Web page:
William Thomson

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Do not imagine that mathematics is hard and crabbed, and repulsive to common sense. It is merely the etherealization of common sense.
...when you can measure what you are speaking about, and express it in numbers, you know something about it;...

William Thomson (June 26, 1824December 17, 1907), 1st Baron Kelvin, often referred to simply as Lord Kelvin, was an Irish mathematical physicist.


To live among friends is the primary essential of happiness.
  • I often say that when you can measure what you are speaking about, and express it in numbers, you know something about it; but when you cannot measure it, when you cannot express it in numbers, your knowledge is of a meagre and unsatisfactory kind; it may be the beginning of knowledge, but you have scarcely, in your thoughts, advanced to the stage of science, whatever the matter may be.
  • There cannot be a greater mistake than that of looking superciliously upon the practical applications of science. The life and soul of science is its practical application; and just as the great advances in mathematics have been made through the desire of discovering the solution of problems which were of a highly practical kind in mathematical science, so in physical science many of the greatest advances that have been made from the beginning of the world to the present time have been made in earnest desire to turn the knowledge of the properties of matter to some purpose useful to mankind.
    • Lecture on "Electrical Units of Measurement" (3 May 1883), published in Popular Lectures Vol. I, p. 73, as quoted in The Life of Lord Kelvin (1910) by Silvanus Phillips Thompson
  • Quaternions came from Hamilton after his really good work had been done, and though beautifully ingenious, have been an unmixed evil to those who have touched them in any way.
    • Letter to Robert Baldwin Hayward (1892), as quoted in Energy and Empire : A Biographical Study of Lord Kelvin (1989) by Crosbie Smith and M. Norton Wise
  • I am afraid I am not in the flight for “aerial navigation”. I was greatly interested in your work with kites; but I have not the smallest molecule of faith in aerial navigation other than ballooning or of expectation of good results from any of the trials we hear of. So you will understand that I would not care to be a member of the aëronautical Society.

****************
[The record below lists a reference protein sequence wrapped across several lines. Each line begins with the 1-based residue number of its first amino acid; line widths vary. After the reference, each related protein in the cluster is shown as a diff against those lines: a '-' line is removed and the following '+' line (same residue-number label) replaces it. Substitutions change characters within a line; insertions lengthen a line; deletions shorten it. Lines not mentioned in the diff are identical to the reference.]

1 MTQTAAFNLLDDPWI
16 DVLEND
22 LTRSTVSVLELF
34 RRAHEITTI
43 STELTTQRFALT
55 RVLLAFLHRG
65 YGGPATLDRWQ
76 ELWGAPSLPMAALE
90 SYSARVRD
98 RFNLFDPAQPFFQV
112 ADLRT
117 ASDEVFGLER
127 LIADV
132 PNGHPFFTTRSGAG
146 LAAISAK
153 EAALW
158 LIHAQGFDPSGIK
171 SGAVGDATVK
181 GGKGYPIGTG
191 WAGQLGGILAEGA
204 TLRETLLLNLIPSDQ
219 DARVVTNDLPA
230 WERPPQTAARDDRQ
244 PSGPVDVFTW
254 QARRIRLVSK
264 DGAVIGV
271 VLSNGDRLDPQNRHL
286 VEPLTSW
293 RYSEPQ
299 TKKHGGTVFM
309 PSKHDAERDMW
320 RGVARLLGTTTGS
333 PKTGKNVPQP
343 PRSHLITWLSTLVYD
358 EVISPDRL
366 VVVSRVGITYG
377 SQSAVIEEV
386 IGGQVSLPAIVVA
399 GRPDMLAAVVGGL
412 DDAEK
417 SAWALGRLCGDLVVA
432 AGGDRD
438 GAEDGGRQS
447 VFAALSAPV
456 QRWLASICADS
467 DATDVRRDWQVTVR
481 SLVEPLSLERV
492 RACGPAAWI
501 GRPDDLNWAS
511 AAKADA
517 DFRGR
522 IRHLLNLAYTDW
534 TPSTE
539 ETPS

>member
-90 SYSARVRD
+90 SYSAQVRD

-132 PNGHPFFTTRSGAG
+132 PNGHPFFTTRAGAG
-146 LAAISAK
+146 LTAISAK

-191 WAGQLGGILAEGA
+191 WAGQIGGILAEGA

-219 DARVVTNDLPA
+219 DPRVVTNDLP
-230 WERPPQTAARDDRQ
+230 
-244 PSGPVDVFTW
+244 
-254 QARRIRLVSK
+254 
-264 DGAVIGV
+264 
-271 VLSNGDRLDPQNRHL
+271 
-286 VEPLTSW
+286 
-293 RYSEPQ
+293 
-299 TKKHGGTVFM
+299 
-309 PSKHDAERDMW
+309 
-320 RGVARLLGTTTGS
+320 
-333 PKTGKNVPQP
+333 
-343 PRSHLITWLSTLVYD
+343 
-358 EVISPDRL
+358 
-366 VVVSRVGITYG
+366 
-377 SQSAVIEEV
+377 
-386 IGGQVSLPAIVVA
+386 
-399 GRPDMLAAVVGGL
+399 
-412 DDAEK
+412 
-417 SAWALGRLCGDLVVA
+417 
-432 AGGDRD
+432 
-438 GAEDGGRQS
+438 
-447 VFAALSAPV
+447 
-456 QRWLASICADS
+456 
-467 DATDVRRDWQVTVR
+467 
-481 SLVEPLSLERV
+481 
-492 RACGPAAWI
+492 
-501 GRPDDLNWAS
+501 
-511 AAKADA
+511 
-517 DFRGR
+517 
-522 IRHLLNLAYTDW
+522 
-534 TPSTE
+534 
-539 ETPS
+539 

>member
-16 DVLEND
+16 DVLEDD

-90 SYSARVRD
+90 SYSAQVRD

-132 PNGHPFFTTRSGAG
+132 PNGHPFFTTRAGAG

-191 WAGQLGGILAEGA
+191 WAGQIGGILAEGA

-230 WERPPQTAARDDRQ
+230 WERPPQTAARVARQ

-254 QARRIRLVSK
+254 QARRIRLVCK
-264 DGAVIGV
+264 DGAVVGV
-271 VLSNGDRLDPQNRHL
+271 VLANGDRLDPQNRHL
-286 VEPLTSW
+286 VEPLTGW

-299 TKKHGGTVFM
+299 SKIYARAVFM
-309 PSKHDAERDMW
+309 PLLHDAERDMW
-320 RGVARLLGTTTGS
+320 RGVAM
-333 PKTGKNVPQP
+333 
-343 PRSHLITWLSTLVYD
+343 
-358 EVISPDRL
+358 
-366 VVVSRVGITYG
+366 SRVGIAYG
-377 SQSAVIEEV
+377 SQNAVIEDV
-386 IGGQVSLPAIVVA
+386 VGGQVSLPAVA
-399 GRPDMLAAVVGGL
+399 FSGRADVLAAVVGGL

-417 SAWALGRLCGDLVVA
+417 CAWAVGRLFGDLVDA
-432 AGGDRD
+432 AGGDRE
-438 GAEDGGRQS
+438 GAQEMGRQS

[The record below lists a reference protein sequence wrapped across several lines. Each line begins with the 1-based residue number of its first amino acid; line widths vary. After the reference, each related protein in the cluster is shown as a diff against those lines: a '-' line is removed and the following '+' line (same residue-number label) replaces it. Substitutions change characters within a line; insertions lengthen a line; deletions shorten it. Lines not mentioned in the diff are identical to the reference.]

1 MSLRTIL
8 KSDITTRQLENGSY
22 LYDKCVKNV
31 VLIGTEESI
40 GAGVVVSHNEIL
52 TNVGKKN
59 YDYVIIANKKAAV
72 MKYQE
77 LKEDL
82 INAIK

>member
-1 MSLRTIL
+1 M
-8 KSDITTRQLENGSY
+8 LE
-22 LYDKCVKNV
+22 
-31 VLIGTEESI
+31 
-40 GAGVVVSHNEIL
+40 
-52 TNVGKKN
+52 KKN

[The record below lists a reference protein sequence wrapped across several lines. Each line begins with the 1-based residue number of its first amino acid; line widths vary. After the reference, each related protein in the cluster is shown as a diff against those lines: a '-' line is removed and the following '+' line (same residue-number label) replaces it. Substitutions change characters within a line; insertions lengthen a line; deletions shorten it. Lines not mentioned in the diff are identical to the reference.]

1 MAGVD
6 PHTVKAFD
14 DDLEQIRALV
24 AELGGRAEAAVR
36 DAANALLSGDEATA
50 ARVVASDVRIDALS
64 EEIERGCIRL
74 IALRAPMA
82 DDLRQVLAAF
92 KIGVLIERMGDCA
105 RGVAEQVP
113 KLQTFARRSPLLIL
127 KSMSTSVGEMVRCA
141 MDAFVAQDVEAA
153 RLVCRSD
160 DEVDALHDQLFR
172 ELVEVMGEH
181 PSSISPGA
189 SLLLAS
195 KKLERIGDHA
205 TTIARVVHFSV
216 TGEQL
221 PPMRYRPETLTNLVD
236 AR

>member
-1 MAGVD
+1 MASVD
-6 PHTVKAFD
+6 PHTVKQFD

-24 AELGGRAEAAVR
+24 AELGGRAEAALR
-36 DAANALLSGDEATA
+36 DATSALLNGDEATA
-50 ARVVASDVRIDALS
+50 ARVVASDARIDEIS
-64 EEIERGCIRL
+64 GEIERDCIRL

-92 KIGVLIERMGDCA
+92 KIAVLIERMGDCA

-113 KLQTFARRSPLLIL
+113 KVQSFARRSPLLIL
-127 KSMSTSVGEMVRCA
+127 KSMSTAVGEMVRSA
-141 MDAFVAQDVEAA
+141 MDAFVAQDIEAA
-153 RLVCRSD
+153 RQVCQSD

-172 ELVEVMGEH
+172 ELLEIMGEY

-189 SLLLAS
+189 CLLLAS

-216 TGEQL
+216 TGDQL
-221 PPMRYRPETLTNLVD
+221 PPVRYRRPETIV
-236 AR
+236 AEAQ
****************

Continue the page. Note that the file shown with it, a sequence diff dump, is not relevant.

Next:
• Symmetrical equations are good in their place, but 'vector' is a useless survival, or offshoot from quaternions, and has never been of the slightest use to any creature.
    • Letter to G. F. FitzGerald (1896) as quoted in A History of Vector Analysis : The Evolution of the Idea of a Vectorial System (1994) by Michael J. Crowe, p. 120
  • Do not imagine that mathematics is hard and crabbed, and repulsive to common sense. It is merely the etherealization of common sense.
    • Quoted in Life of Lord Kelvin (1910) by Silvanus Phillips Thompson
  • I need scarcely say that the beginning and maintenance of life on earth is absolutely and infinitely beyond the range of sound speculation in dynamical science.
    • As quoted in The Life of Lord Kelvin (1910), by Silvanus Phillips, Volume 2, (2005 edition, . p. 866)
  • It is conceivable that animal life might have the attribute of using the heat of surrounding matter, at its natural temperature, as a source of energy for mechanical effect . . . .The influence of animal or vegetable life on matter is infinitely beyond the range of any scientific enquiry hitherto entered on. Its power of directing the motions of moving particles, in the demonstrated daily miracle of our human free-will, and in the growth of generation after generation of plants from a single seed, are infinitely different from any possible result of the fortuitous concurrence of atoms.
    • As quoted in The Life of Lord Kelvin (1910), by Silvanus Phillips, Volume 2, (2005 edition, . p. 1093)
  • Tesla has contributed more to electrical science than any man up to his time.
    • Statement of 1896, as quoted in Prodigal Genius : The Life of Nikola Tesla (2007) by James J. O'Neill
  • Every boy... should be able by the age of 12 to write his own language with accuracy and some elegance; he should have a reading knowledge of French, and be able to translate Latin and easy Greek authors, and have some acquaintance with German. Having learned thus the meaning of words... a boy should study Logic, so as to be able to apply his words sensibly.
    • At a Glasgow University Club dinner, as quoted by William Ramsay, The Life and Letters of Joseph Black, M.D. (1918) pp. 7-8.
  • Now I think hydrodynamics is to be the root of all physical science, and is at present second to none in the beauty of its mathematics.
  • It is impossible by means of inanimate material agency, to derive mechanical effect from any portion of matter by cooling it below the temperature of the coldest of the surrounding objects. [Footnote: ] If this axiom be denied for all temperatures, it would have to be admitted that a self-acting machine might be set to work and produce mechanical effect by cooling the sea or earth, with no limit but the total loss of heat from the earth and sea, or in reality, from the whole material world.
    • Mathematical and Physical Papers, Vol.1 p. 179 (1882) "On the Dynamical Theory of Heat with Numerical Results Deduced from Mr Joule's Equivalent of a Thermal Unit and M. Regnault's Observations on Steam" originally from Transactions of the Royal Society of Edinburgh, March, 1851 and Philosophical Magazine iv, 1852
  • 1. There is at present in the material world a universal tendency to the dissipation of mechanical energy.